Developing Strong Thesis Statements
These OWL resources will help you develop and refine the arguments in your writing.
Contributors: Stacy Weida, Karl Stolley
Last Edited: 2018-01-31 03:32:44
The thesis statement or main claim must be debatable
An argumentative or persuasive piece of writing must begin with a debatable thesis or claim. In other words, the thesis must be something that people could reasonably have differing opinions on. If your thesis is something that is generally agreed upon or accepted as fact then there is no reason to try to persuade people.
Example of a non-debatable thesis statement:
Pollution is bad for the environment.
This thesis statement is not debatable. First, the word pollution means that something is bad or negative in some way. Further, all studies agree that pollution is a problem; they simply disagree on the impact it will have or the scope of the problem. No one could reasonably argue that pollution is good.
Example of a debatable thesis statement:
At least 25 percent of the federal budget should be spent on limiting pollution.
This is an example of a debatable thesis because reasonable people could disagree with it. Some people might think that this is how we should spend the nation's money. Others might feel that we should be spending more money on education. Still others could argue that corporations, not the government, should be paying to limit pollution.
Another example of a debatable thesis statement:
America's anti-pollution efforts should focus on privately owned cars.
In this example there is also room for disagreement between rational individuals. Some citizens might think focusing on recycling programs rather than private automobiles is the most effective strategy.
The thesis needs to be narrow
Although the scope of your paper might seem overwhelming at the start, generally the narrower the thesis the more effective your argument will be. Your thesis or claim must be supported by evidence. The broader your claim is, the more evidence you will need to convince readers that your position is right.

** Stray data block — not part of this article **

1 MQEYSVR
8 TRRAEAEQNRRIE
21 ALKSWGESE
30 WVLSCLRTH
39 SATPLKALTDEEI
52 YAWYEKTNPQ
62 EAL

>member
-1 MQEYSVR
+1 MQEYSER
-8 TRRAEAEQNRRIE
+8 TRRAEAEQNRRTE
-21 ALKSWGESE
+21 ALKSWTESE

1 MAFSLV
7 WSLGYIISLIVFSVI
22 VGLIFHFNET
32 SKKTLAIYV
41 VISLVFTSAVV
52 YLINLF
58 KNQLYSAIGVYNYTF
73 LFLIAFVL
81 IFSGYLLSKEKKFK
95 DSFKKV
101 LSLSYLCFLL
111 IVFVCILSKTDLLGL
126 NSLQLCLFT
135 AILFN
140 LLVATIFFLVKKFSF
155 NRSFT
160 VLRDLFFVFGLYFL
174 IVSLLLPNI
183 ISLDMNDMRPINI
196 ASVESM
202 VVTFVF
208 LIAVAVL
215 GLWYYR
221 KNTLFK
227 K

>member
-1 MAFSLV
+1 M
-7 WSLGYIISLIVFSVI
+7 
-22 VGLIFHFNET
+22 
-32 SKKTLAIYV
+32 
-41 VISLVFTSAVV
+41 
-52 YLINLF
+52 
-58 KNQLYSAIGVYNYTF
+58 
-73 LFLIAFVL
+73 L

Example of a thesis that is too broad:
Drug use is detrimental to society.
There are several reasons this statement is too broad to argue. First, what is included in the category "drugs"? Is the author talking about illegal drug use, recreational drug use (which might include alcohol and cigarettes), or all uses of medication in general? Second, in what ways are drugs detrimental? Is drug use causing deaths (and is the author equating deaths from overdoses and deaths from drug related violence)? Is drug use changing the moral climate or causing the economy to decline? Finally, what does the author mean by "society"? Is the author referring only to America or to the global population? Does the author make any distinction between the effects on children and adults? There are just too many questions that the claim leaves open. The author could not cover all of the topics listed above, yet the generality of the claim leaves all of these possibilities open to debate.
Example of a narrow or focused thesis:
Illegal drug use is detrimental because it encourages gang violence.
In this example the topic of drugs has been narrowed down to illegal drugs and the detriment has been narrowed down to gang violence. This is a much more manageable topic.
We could narrow each debatable thesis from the previous examples in the following way:
Narrowed debatable thesis 1:
At least 25 percent of the federal budget should be spent on helping upgrade business to clean technologies, researching renewable energy sources, and planting more trees in order to control or eliminate pollution.
This thesis narrows the scope of the argument by specifying not just the amount of money used but also how the money could actually help to control pollution.
Narrowed debatable thesis 2:
America's anti-pollution efforts should focus on privately owned cars because it would allow most citizens to contribute to national efforts and care about the outcome.
This thesis narrows the scope of the argument by specifying not just what the focus of a national anti-pollution campaign should be but also why this is the appropriate focus.
Qualifiers such as "typically," "generally," "usually," or "on average" also help to limit the scope of your claim by allowing for the almost inevitable exception to the rule.
Types of claims
Claims typically fall into one of four categories. Thinking about how you want to approach your topic, in other words what type of claim you want to make, is one way to focus your thesis on one particular aspect of your broader topic.
Claims of fact or definition: These claims argue about what the definition of something is or whether something is a settled fact. Example: